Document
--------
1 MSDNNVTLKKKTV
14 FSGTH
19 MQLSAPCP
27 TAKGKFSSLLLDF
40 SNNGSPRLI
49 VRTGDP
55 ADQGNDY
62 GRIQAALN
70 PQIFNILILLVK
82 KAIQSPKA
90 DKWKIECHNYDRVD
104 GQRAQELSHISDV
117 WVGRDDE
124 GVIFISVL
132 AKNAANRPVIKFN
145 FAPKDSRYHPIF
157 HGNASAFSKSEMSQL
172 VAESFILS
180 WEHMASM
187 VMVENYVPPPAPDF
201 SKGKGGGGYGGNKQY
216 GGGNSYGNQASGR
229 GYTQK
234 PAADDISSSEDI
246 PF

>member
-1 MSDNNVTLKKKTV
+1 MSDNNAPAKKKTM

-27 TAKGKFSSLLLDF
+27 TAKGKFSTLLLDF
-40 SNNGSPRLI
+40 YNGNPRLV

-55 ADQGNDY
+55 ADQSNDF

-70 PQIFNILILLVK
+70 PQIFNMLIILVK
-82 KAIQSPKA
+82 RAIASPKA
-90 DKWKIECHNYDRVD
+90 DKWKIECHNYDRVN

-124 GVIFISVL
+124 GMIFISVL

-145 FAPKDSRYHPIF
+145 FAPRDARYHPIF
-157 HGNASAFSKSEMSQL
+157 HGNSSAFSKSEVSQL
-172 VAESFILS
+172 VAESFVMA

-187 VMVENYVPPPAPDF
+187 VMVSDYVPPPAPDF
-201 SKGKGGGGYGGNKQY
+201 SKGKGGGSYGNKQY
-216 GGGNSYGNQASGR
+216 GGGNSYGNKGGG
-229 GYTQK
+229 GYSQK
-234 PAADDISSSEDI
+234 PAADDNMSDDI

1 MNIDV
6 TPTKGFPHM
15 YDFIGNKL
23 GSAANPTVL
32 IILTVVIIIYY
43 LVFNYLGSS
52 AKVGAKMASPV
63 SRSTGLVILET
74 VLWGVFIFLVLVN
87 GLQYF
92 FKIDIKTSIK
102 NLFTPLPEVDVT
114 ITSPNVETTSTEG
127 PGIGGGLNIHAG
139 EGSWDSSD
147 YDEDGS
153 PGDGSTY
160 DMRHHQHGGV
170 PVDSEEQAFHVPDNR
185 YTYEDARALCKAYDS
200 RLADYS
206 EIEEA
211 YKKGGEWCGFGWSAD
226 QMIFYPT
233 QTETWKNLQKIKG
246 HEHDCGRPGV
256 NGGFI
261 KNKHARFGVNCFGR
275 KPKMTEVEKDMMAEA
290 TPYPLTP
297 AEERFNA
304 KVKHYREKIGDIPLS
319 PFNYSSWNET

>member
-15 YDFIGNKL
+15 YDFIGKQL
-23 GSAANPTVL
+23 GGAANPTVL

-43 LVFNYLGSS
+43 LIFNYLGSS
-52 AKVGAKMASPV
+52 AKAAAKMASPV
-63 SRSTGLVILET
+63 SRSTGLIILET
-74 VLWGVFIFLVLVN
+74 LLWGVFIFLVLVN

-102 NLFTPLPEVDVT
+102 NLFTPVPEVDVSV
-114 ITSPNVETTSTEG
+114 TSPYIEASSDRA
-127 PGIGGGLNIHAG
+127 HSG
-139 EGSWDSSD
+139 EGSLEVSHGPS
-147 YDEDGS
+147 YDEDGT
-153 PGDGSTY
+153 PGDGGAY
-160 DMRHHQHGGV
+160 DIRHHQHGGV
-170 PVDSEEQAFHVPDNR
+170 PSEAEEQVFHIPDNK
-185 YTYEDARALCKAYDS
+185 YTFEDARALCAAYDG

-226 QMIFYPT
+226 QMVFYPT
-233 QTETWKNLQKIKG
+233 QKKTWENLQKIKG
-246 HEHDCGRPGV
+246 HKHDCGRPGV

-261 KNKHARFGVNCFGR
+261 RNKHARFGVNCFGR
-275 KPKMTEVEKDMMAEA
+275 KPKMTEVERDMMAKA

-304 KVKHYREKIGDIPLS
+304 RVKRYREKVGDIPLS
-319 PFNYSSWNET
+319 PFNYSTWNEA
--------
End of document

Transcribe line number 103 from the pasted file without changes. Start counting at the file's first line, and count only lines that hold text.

-74 VLWGVFIFLVLVN